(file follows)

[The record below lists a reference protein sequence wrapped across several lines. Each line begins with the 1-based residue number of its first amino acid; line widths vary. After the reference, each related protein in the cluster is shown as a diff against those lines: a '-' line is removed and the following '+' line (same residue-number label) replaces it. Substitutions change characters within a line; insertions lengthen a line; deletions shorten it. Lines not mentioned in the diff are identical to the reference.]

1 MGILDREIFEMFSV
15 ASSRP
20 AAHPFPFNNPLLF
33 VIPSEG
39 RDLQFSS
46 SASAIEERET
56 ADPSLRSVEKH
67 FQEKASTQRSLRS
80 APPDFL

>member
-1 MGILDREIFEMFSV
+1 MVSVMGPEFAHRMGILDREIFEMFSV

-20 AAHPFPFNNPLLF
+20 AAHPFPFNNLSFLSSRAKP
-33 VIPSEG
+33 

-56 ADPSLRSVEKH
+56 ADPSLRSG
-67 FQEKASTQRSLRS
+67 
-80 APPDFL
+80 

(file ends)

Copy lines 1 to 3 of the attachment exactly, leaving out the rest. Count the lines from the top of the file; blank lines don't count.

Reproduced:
[The record below lists a reference protein sequence wrapped across several lines. Each line begins with the 1-based residue number of its first amino acid; line widths vary. After the reference, each related protein in the cluster is shown as a diff against those lines: a '-' line is removed and the following '+' line (same residue-number label) replaces it. Substitutions change characters within a line; insertions lengthen a line; deletions shorten it. Lines not mentioned in the diff are identical to the reference.]

1 MGILDREIFEMFSV
15 ASSRP